India has been ranked as the second most risk-ridden location for data centre operations in a study of 30 countries conducted by Cushman & Wakefield and hurleypalmerflatt.

The USA ranked the highest in the Data Centre Risk Index that evaluated the risks to global data centre facilities and international investment in business.

While India ranked high on ‘cost of labour’ and ‘sustainability’, it scored the lowest on ‘Ease of Business’, ‘Inflation’, ‘GDP per Capita’ and ‘Corporation Tax’. Quality of power and outages represent a challenge which is often exacerbated by increasing IT loads.

The index ranks countries according to the risks likely to affect the successful operation of a data centre, on factors such as energy costs, connectivity, and the likelihood of natural disasters or political instability.

According to the report, more companies are looking to locate their data centres in the Nordic countries as they opt for renewable energy and carbon neutrality.

The U.S. retains its first place ranking and is considered the lowest risk location for building and operating a data centre in the world followed by the UK. Germany and Canada remain in the top five. Hong Kong, ranked 7{+t}{+h} is the lowest risk destination in Asia, followed by South Korea, positioned 13{+t}{+h} overall.

Keith Inglis, partner in the EMEA Data Centre Advisory Group at Cushman & Wakefield, said: “We are seeing, certainly in the data storage market, the rise of the Nordics. This may, in the future, dilute the market share from the traditional centres in Europe. Google has built a facility in Hamina, Finland and Facebook is constructing a substantial new data center in Lulea, Sweden. The cool climate is ideal for free cooling technologies and the abundance of renewable power and water make this region an increasingly attractive option. Iceland, ranked fourth is a new entrant to our Index and is the highest ranked of the Nordic counties.”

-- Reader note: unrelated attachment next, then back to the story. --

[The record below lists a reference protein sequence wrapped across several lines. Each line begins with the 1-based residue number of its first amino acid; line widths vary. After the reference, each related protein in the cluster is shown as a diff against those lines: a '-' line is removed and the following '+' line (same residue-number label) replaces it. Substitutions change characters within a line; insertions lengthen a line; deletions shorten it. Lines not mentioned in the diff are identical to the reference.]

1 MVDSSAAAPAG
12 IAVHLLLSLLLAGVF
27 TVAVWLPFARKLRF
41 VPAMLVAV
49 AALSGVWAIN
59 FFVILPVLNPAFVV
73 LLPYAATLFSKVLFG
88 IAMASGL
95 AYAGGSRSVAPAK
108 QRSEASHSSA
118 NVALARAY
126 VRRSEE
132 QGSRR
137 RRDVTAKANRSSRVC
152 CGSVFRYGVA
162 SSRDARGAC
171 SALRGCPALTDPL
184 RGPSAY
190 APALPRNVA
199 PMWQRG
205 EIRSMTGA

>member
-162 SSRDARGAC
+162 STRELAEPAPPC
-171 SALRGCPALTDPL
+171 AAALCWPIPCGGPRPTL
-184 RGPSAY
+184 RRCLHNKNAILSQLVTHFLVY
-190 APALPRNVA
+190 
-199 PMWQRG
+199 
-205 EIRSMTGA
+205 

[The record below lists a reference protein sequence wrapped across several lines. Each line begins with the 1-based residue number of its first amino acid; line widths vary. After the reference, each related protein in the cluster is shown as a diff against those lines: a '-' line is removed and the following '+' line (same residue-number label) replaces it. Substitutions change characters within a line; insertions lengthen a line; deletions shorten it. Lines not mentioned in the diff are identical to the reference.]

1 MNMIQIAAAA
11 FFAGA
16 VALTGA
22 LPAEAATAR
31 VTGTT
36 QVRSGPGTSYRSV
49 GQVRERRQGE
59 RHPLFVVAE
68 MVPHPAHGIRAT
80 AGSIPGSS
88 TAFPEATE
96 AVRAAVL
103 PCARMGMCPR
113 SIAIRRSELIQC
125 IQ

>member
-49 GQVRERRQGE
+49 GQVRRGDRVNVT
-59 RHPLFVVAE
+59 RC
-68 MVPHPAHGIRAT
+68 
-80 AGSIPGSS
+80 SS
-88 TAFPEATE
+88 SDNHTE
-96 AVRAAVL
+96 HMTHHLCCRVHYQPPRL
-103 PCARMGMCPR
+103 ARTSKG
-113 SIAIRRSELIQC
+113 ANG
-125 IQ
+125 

Stephen Whatling, Global Service Director at hurleypalmerflatt, said: “Indonesia, India and Brazil are all considered growth markets, but with barriers to entry, regulated markets and high energy costs they score poorly relative to the more established economic markets. Connectivity is also a problem but as these markets continue to be invested in and the infrastructure becomes more developed we would expect them to rise up the rankings.”

(This article was published on August 7, 2012)
XThese are links to The Hindu Business Line suggested by Outbrain, which may or may not be relevant to the other content on this page. You can read Outbrain's privacy and cookie policy here.